The Lao government responded quickly, with negotiations with Thailand for sand and donations of sandbags, as well as providing food, water and lodging for people displaced by the floods. There still is a lot of cleanup and repair to do now, as well as trying to prevent this from happening in the future.
Thursday, September 04, 2008
Tuesday, September 02, 2008
On to my G's -
Garlic is a major cash crop during the dry season. I visited a friend's village for Lao New Year - this is the underside of their house. They gave me a gift of three bunches of this garlic - the cloves are small and a bit difficult to peel but the taste is both sweet and strong.
Garlands for sale next to the Hindu Temple in Bangkok. This whole street has Indian restaurants, Northern and Southern, with booths selling garlands between them.
Also from Xieng Khouang Province - Grazing Water Buffalo. This picture was taken at the beginning of the year. Although Laos is a tropical country, it gets cool between December and February with early morning fog:
Garden in the early morning. This was also taken in Xieng Khouang during the cool season.
A picture from Salavan Province - Goats out for a stroll. People raise many goats here, mainly for the meat. This part of the country is very hot so I imagine it would be difficult to try to milk the goats and make cheese.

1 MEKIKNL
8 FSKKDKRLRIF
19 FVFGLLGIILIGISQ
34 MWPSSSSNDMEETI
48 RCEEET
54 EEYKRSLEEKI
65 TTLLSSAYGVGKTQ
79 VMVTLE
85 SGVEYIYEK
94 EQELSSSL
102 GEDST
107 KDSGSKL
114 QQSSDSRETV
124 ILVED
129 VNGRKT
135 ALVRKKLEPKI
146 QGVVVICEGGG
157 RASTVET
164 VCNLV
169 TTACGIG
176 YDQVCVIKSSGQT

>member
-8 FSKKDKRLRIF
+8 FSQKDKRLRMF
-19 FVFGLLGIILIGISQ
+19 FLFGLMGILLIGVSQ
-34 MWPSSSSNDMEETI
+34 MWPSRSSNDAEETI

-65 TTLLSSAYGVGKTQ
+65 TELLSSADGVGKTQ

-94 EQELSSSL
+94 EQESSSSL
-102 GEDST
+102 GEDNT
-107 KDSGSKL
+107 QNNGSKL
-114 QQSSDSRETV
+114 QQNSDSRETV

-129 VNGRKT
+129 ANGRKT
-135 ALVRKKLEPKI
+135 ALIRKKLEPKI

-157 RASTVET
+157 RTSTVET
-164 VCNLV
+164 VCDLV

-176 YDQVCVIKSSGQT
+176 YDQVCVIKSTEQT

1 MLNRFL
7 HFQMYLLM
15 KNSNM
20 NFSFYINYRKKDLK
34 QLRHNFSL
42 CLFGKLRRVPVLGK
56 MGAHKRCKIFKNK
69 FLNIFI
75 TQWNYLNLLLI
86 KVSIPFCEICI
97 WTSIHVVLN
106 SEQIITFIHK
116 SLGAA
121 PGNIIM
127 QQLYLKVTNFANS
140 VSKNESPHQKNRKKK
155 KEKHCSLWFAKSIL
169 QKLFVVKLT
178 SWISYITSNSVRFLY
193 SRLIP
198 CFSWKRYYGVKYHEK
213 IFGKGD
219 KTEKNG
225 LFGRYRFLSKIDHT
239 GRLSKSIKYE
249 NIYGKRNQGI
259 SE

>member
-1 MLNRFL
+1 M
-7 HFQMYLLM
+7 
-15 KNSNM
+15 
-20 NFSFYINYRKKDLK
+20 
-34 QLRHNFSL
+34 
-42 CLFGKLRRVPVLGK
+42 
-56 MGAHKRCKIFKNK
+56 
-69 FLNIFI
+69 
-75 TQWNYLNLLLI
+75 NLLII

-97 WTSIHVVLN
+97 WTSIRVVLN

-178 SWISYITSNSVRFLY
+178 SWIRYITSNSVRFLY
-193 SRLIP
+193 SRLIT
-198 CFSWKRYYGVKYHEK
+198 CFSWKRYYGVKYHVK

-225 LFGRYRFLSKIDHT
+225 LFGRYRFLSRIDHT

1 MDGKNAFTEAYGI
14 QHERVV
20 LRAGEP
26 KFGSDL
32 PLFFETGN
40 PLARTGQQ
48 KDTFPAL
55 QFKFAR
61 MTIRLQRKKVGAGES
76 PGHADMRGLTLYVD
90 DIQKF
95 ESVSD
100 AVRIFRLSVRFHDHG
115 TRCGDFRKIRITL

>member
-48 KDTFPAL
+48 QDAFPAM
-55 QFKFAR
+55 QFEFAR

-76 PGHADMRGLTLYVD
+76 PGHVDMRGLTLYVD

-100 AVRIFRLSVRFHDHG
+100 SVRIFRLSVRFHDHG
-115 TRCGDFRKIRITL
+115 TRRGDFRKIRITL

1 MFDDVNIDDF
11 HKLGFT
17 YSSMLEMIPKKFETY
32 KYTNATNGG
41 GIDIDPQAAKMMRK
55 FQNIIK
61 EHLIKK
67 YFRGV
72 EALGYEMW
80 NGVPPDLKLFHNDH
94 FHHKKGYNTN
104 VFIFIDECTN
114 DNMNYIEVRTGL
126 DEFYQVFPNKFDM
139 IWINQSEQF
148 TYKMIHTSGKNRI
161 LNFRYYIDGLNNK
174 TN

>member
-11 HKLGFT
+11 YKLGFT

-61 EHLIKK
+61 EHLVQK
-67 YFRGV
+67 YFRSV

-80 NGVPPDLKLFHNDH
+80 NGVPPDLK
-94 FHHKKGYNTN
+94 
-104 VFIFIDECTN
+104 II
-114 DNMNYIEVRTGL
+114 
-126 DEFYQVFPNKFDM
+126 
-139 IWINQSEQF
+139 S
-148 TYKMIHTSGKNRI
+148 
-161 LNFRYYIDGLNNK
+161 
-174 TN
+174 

For more of ABC Wednesday contributions, go to ABC Wednesday
Monday, September 01, 2008
After a morning meeting, I caught the plane to Xieng Khouang, where I'll spend the week working with staff and attending a quarterly planning meeting. The weather here is just so nice, starting to feel autumn cool, with the rain starting to taper off.
Sunday, August 31, 2008
Well, I was there to buy a frying pan and Chinese toilet paper. In support of globalization...
Saturday, August 30, 2008
Usually that's not quite a trek, but I was walking at noon - and was unhappy to notice that people had cut trees along most of the route. Some friends tell me that the branches and break off and smash houses. I guess so... but there's more.
A few years ago, my former landlady had cut her leg while cutting brush around my house. A few days later, I noticed that a nice little tree in the front of the house was gone. I asked my neighbor about it and she hemmed and hawed and finally told me that kind of tree can have snakes in it, and if you do under the tree the snake can fall on your head. I thought that was strange, as I would have to crawl on hands and knees to go under the tree and since was next to the fence, it was unlikely that anyone would go under it.